10:11AM, Friday 18 October 2019
Slough MP Tan Dhesi has labelled Government plans requiring people to show photo ID before they vote as an attempt to ‘stifle democracy’.
Under proposals unveiled in the Queen’s Speech on Monday, Boris Johnson’s ruling Conservative Party declared its intention to ‘take steps to protect the integrity of democracy and the electoral system in the UK’.
If the move goes ahead, voters would be required to show approved ID at a polling station before they can get a ballot paper.
Objectors to the scheme claim this will exclude up to 11 million voters who, according to the Electoral Commission, do not have a driving licence or passport.
The Labour MP said: “Proposals to require voters to present ID at polling stations are an attempt by this Tory Government to stifle democracy.
“Eleven million people in this country currently don’t have access to a passport or driving licence, so this is a voter suppression meant to disenfranchise such individuals and deter people from exercising their democratic right.”
Those who don’t have a valid photo ID will be able to apply for a free electoral identity card if they are on the electoral register.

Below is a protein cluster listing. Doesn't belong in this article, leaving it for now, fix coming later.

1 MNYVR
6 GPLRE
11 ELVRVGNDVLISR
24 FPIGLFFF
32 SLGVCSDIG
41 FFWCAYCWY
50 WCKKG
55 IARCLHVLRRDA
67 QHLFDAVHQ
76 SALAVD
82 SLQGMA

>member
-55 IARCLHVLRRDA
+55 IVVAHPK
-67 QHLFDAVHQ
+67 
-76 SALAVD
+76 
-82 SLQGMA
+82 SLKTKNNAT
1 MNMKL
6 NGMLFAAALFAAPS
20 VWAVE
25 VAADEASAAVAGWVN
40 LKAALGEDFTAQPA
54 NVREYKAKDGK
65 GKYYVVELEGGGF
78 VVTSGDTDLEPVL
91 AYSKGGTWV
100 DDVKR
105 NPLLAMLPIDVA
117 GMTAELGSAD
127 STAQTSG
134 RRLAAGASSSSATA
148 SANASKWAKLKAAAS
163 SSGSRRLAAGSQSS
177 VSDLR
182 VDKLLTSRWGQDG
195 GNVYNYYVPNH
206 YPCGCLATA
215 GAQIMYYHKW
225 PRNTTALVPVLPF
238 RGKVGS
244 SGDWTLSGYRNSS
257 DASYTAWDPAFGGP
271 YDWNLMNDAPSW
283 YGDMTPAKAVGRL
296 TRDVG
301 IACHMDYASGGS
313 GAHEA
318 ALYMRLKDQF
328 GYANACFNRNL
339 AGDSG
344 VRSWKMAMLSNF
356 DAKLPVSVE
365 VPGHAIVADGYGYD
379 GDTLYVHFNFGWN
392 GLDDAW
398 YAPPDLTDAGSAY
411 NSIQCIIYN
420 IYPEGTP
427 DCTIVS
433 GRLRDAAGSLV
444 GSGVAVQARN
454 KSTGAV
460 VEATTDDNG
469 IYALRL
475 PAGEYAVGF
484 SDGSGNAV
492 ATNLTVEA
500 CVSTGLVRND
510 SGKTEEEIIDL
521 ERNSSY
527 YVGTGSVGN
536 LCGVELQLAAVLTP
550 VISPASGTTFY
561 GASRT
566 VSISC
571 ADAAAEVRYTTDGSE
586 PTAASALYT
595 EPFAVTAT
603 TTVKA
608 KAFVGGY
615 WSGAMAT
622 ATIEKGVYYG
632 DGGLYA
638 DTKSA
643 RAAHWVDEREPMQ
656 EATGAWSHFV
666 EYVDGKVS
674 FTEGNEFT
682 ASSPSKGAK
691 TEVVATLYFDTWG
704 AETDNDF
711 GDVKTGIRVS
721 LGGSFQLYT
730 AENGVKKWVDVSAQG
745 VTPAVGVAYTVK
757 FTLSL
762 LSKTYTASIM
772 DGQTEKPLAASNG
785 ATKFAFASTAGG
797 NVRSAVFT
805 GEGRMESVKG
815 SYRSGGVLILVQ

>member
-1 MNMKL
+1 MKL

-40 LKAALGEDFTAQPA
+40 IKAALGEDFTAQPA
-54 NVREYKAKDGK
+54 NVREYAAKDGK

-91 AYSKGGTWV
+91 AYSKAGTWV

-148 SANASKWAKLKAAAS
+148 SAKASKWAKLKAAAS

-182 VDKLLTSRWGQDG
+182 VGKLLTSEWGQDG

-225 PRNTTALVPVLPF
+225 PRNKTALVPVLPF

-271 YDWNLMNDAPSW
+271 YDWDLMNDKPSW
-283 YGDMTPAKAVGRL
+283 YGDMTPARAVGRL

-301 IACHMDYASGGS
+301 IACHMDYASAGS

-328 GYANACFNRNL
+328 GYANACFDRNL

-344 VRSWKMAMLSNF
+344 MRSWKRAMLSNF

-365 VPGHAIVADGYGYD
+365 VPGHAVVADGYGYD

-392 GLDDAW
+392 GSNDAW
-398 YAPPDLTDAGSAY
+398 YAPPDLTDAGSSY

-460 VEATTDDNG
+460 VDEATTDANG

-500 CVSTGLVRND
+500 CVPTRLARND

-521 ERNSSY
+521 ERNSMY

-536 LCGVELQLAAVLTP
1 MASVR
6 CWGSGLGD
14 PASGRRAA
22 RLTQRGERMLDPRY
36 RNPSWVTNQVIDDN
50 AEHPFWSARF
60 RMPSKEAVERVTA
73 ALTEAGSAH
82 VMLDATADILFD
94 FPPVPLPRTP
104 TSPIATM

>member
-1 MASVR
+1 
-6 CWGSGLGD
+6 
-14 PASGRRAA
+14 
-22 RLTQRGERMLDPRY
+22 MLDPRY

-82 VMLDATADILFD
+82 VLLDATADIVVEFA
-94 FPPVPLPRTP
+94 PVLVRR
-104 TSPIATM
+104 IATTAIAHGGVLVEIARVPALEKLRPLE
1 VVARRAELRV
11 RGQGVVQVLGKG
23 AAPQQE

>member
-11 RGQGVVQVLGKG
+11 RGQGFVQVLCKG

In 2017, Slough Borough Council had been due to take part in a government-funded voter ID trial but Labour councillors made a u-turn and decided to block the scheme.
A council spokeswoman told the Express that the council has received ‘no reports of voter fraud’ in recent years and there have been just two convictions over the issue in the past 12 years.
Kanwal Toor Gill, the Conservative’s parliamentary candidate for Slough, said: “This is something that I feel is well overdue and certainly will help us to ensure that our right to vote is properly protected from fraud.”
Lee Pettman, Slough Conservatives chairman, added: “Slough Conservatives have always been clear, we need to keep our politics in Slough free, fair and transparent and these proposals help us to do that.”
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